Ask the Expert: Jon Miller Discusses the Critical Metrics in Full Funnel Marketing

January 13, 2016

Marketing Expert Jon Miller, CEO and Co-founder of Engagio

Entrepreneur and marketing innovator Jon Miller has nearly 20 years of experience in the technology and marketing communications realm. He serves on advisory boards at Scripted, Newscred, and Optimizely, and he was also a co-founder of Marketo. Currently, he is at the helm of Engagio – an account based marketing platform – which he also co-founded in early 2015.

Jon was gracious enough to sit down with us to talk metrics and analytics, and how they can be used in full funnel marketing.

Read on to see how Jon differentiates metrics from analytics, and learn which metrics he recommends for measuring success at every stage of the sales funnel.

Q&A with Jon Miller, CEO and Co-Founder of Engagio

LinkedIn: How do you define the difference between metrics and analytics?

Jon Miller: Metrics tell you what's happening and analytics tell you why. For example, metrics tell you how you did last week, last month, last quarter and so forth. Metrics are trailing indicators, while you leverage analysis to get to the “why” and look towards the future.

LinkedIn: What’s your desert island metric (the one you can’t live without)?

Jon Miller: If you only have one metric, then measure what matters – revenue. But I think the whole reason for an ebook on metrics is because there isn’t just one metric. We need insights deeper than the final revenue number to really build insights into our businesses.

LinkedIn: What advice would you give to marketers for determining what metrics are the most important?   

Jon Miller: First of all, don’t use what I call “vanity metrics.” These are the metrics that sound good, such as number of impressions, but don’t really translate to actual business. Secondly, don’t use activity metrics, use outcome metrics. Outcome metrics are the results of all your activities. Lastly, avoid cost per metrics. When you frame your marketing in terms of cost you’re telling the world you’re a call center.

So, the bottom line is that as marketers we want to focus on metrics that tell us how our efforts are impacting revenue.

Aside from all of that, the metrics you choose really depends on what kind of marketer you are. If your deals are less than six figures ($100,000), you’re in the world of high velocity, what I call “fishing with nets” or traditional demand generation. In this case you’ll focus on traditional waterfall metrics such as MQLs and marketing sourced pipeline.

Now, if your deals are in the six figures you’re doing what I call “fishing with spears” – more account based marketing. You’ll focus on metrics like the number of accounts you have in each stage of your cycle, the conversion rate from stage to stage, and the velocity of movement from stage to stage. In fact, marketers that fall into this bucket should read my new Complete and Clear Guide to Account Based Marketing.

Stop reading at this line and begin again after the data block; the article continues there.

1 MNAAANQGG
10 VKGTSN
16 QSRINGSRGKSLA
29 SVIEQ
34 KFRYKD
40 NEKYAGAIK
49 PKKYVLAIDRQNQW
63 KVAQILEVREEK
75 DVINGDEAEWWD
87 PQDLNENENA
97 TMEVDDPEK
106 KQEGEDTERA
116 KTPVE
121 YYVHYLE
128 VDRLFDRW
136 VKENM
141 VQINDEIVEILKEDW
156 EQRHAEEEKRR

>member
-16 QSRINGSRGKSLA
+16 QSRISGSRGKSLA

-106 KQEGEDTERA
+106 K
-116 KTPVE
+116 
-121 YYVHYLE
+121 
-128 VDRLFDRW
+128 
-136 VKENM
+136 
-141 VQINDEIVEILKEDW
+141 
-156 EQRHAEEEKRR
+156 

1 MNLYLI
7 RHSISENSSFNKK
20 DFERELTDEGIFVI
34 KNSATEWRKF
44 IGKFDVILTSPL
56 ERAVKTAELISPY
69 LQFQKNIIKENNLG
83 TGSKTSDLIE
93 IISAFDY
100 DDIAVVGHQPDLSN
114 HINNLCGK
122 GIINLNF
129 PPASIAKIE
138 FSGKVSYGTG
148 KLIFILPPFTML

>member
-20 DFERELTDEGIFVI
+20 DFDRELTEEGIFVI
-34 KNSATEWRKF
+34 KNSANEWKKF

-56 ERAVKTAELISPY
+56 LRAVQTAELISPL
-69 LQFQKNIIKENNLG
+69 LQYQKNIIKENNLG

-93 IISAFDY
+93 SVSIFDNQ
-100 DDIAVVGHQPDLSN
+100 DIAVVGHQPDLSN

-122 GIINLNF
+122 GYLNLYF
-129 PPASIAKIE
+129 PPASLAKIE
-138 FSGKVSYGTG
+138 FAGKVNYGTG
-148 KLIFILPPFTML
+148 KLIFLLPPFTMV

LinkedIn: What would you say are the critical upper funnel metrics every company should be looking at?

Jon Miller: For every business, brand awareness is going to be key at the top of the funnel. People need to know who you are. Coverage is also really important. Coverage basically tells you if you have the right information, such as contact information or account plans, for the accounts you’re going after.

LinkedIn: What would you say are the critical lower funnel metrics every company should be looking at?

Jon Miller: You definitely want to track what you’ve been able to influence with each campaign. Are your marketing activities improving sale outcomes? Are they improving deal velocity? How about win rates, average contract values or client retention?

LinkedIn: How would you define or measure engaged prospects?

Jon Miller: Engagement is important at every stage of the sales funnel. Engaged customers and leads are more likely to buy more or refer more. One way to measure engagement is by tracking the minutes they spend with us. Poking around three web pages takes 2-3 minutes. A webinar can take 60 minutes. A dinner can mean 2 hours. Tracking minutes ends up being a nice proxy for measuring engagement.

LinkedIn: How often do you check data and adjust marketing?

Jon Miller: On Mondays I want to look at the success of last week’s programs and what we learned from them. This is a short-term lens that only works at the top of the funnel. On a monthly basis, I want to look at all the funnel metrics to understand how they correlate to pipeline contribution. But if you’re an individual (marketing) program manager, I guarantee you’re looking at your programs two or three times a day – things like email open rates or event registration.

LinkedIn: Any other advice or insights to share?

Jon Miller: I think that companies need to focus more on marketing to current customers. Campaign success is often primarily based on new business – and as a result the majority of a marketing budget goes to new business programs. But, the vast majority of revenue comes from current customers – both in terms of renewals and expansions. Just some food for thought.

Again, to learn more about Account Based Marketing, read Jon’s new Complete and Clear Guide to Content Marketing Learn more about Jon and his company by visiting the Engagio website. You can also follow Jon on Twitter.

To learn more about using metrics and analytics to improve your results, read The Sophisticated Marketer’s Crash Course in Metrics & Analytics.